Earlier this year Cary and I talked about this being my last year at Young Writers. But we both came away from teaching this summer re-learning what we already knew: How it feeds our artistic souls, how much we get energized by being in that creative environment, and how completely it frames the rest of the year for us. So we’re not leaving yet, we’re going back – and we hope that it becomes an even bigger part of our girls lives too.

Hannah already talks about herself as a songwriter, and she really is. One day I’m going to record her song “Lucky Penny” so you can all hear it. Last summer she helped me write “Angel Wings” with Cary: You can hear singing the descant part on the outro, a melody and lyric she came up with herself. Caroline wants to try her hand at playwriting, and even though she didn’t sit in on any classes this summer, I think she’ll be really good at it when she does – her short stories are chock full of the kind of unexpected details I can see working on stage or screen.

My ex and I used to joke about how we’d have buttoned down neo-cons for children. And though she and I weren’t blessed with children, having 2 stepdaughters now with Cary makes me grateful that our lifestyle – although not abundant with material things – exposes them to things I never even knew existed until I was in my 30’s. I hope that one day they’ll look back at all the places they’ve been, all the cool people they’ve interacted with, and all the songs they’ve sung to realize how special it was. But how could they know? It’s a life unencumbered by the corsets Cary and I used to wear. They’ll never know the flip side: the rules, the dos and donts, the hellfire and damnation, the odious requirements of organized religion. And I’m glad they won’t. I’m doing my job here too.

So it’s with a certain sense of accomplishment that I return home. I can’t wait to get my studio working again. This weekend I go to Boston to mix an album I recorded with Jagoda – my percussionist soul mate. We’ll be mixing at Fox Run Studios, and I’ll finally get a chance to work with Pro-Tools guru Neale Eckstein. I did manage to finish the mixes to Lauren LaPointe’s and Erik Balkey’s new albums this summer, and later on in August I’ll be recording my cousin Rekha in Denver, then recording my friend Nancy Jephcoate from Martha’s Vineyard. Early September I’ll start work on Nick Annis’ new CD in South Florida.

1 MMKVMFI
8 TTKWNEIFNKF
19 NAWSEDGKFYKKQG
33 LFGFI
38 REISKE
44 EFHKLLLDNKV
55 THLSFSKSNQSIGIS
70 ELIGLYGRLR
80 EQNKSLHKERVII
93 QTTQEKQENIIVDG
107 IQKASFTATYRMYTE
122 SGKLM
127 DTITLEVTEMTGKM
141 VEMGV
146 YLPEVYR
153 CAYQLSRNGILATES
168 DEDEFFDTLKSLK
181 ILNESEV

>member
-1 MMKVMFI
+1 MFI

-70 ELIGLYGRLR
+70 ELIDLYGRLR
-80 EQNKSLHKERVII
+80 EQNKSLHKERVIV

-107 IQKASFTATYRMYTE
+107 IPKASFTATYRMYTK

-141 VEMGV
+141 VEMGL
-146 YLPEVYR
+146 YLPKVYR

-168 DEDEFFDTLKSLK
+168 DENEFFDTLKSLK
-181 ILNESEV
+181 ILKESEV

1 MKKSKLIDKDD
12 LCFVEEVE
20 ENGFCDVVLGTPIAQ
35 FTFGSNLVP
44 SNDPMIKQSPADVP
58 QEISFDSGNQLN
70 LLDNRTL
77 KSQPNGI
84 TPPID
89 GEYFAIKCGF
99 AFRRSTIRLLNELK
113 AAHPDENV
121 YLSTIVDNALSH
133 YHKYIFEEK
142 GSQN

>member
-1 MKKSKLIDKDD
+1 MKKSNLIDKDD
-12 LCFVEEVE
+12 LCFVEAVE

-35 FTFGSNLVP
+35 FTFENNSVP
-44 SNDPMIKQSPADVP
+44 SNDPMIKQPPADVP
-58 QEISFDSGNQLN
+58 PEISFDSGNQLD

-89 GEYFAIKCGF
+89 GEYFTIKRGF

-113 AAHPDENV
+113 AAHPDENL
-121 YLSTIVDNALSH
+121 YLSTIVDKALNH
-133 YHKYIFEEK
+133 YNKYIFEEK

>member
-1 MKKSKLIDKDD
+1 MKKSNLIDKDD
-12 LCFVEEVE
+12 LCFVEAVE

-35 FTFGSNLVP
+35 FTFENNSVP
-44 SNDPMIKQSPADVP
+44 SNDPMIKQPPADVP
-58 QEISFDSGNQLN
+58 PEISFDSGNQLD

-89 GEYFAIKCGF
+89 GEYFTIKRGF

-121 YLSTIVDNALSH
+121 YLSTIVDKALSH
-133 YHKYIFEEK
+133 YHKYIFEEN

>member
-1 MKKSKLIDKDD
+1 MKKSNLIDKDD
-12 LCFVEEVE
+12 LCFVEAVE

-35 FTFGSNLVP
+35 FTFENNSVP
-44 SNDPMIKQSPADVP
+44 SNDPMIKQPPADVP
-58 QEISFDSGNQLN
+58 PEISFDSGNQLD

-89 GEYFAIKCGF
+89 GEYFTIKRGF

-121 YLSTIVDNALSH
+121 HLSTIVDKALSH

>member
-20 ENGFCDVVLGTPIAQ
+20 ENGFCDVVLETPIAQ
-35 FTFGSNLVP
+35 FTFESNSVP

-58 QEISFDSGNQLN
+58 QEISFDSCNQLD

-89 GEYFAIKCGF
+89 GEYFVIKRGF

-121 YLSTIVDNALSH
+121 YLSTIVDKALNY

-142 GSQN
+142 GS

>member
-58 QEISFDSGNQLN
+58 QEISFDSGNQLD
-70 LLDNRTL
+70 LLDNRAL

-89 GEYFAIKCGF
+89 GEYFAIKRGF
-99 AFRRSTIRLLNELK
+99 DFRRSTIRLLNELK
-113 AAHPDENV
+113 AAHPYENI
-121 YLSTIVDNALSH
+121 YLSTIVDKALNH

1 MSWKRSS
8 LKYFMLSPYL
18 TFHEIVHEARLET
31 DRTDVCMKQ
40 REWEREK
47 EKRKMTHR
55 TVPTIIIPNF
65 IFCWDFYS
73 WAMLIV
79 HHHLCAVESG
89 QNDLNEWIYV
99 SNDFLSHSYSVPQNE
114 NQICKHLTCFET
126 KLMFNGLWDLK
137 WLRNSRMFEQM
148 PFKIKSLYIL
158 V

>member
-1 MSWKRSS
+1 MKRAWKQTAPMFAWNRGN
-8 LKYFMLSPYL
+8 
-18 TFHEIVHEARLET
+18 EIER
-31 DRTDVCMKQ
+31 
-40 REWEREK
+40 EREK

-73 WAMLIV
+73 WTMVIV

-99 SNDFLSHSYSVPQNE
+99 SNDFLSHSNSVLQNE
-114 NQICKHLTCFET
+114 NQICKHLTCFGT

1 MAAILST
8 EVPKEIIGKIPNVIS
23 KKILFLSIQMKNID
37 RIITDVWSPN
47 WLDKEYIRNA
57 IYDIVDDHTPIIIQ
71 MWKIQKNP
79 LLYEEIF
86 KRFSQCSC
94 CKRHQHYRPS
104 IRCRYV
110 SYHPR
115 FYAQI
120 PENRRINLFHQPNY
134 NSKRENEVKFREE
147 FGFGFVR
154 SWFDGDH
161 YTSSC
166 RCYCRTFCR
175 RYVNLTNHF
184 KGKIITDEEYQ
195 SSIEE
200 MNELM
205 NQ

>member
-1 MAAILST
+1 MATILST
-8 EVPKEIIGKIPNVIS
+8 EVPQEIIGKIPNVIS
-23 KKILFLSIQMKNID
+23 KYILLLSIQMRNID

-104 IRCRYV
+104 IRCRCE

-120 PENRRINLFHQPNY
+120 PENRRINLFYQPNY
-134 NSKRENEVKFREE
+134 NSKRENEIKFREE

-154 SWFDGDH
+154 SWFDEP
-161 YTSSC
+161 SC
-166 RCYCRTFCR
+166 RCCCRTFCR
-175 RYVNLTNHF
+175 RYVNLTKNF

At some point, I need to start on another CD for Cary too. “Yellow” with such great songs [and great production, ha!] is a hard album to follow, but if anyone can do it she can. And later I’ve promised myself to start working on that Indian album I keep talking about. Hold me to that will you?

Cary and I’ve been away from home for over seven weeks. I miss our bed. It’s going to feel so good when I lay my head down early tomorrow morning. I want to go downstairs in the morning and make my own cup of coffee, I want to veg out for a few days, be decadent, watch ESPN and catch up on Big Love. I don’t even know who’s president anymore (wishful thinking). Eventually I’ll catch up with the world reading the editorials from the Washington Post – my paper of record.

So … that will last a few days, then I’ll be ready for the next chapter. My life is a twisted path and right now in the middle of nowhere Arkansas I’m grateful for every step.

Namaste’ TPR